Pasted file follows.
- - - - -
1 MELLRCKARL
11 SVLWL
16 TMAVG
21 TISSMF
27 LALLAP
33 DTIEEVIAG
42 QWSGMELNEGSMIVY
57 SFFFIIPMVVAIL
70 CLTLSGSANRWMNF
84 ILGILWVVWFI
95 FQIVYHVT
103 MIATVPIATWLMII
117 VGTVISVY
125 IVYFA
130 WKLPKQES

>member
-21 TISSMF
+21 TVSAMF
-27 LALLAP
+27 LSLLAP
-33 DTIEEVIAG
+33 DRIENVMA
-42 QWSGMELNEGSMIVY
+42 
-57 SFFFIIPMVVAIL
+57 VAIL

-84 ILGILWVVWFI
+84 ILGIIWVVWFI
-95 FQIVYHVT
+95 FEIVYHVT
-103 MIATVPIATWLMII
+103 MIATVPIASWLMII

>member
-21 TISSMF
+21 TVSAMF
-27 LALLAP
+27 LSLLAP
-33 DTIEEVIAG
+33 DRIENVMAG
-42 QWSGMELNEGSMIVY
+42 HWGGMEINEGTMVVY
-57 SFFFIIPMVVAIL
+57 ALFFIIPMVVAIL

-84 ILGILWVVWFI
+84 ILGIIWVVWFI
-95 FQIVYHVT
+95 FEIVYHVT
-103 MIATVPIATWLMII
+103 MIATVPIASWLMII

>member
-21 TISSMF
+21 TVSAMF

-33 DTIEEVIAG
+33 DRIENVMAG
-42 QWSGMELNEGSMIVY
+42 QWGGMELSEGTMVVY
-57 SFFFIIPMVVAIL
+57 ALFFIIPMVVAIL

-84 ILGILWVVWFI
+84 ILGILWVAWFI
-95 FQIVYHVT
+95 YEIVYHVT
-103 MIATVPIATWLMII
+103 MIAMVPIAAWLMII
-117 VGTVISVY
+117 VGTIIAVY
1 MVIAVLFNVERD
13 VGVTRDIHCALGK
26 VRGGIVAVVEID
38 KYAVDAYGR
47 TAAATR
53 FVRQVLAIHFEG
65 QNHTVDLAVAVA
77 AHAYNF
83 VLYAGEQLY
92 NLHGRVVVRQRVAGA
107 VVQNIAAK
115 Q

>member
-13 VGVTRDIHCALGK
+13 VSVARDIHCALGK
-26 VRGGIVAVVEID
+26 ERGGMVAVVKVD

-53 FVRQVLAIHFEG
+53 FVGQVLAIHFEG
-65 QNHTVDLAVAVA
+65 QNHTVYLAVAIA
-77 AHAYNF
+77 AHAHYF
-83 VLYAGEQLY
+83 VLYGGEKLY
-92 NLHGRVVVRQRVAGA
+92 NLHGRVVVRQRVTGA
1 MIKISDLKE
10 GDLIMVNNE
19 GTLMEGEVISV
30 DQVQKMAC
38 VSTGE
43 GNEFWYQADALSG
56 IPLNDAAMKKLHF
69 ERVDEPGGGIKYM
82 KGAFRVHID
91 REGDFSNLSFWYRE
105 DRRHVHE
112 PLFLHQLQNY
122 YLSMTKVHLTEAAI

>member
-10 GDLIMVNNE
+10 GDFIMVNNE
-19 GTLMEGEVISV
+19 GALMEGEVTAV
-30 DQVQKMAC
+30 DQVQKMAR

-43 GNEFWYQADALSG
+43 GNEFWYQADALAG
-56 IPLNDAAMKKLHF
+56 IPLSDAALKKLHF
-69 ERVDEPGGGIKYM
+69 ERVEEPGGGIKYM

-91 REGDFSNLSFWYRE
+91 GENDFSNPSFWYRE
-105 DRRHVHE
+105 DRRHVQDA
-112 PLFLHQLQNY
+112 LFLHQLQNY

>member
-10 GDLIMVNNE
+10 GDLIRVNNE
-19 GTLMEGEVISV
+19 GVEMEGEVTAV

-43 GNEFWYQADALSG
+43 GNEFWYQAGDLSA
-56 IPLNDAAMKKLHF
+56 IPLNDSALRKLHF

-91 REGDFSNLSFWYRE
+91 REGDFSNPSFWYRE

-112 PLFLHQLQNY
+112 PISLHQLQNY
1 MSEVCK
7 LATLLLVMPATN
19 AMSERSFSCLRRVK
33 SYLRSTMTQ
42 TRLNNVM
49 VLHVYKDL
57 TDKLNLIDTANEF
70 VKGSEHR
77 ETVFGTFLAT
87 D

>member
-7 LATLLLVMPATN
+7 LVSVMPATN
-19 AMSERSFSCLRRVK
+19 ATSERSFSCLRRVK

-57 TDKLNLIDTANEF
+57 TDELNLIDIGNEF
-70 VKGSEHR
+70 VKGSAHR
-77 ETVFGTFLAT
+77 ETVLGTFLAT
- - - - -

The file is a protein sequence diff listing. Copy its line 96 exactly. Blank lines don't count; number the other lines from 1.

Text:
19 GTLMEGEVISV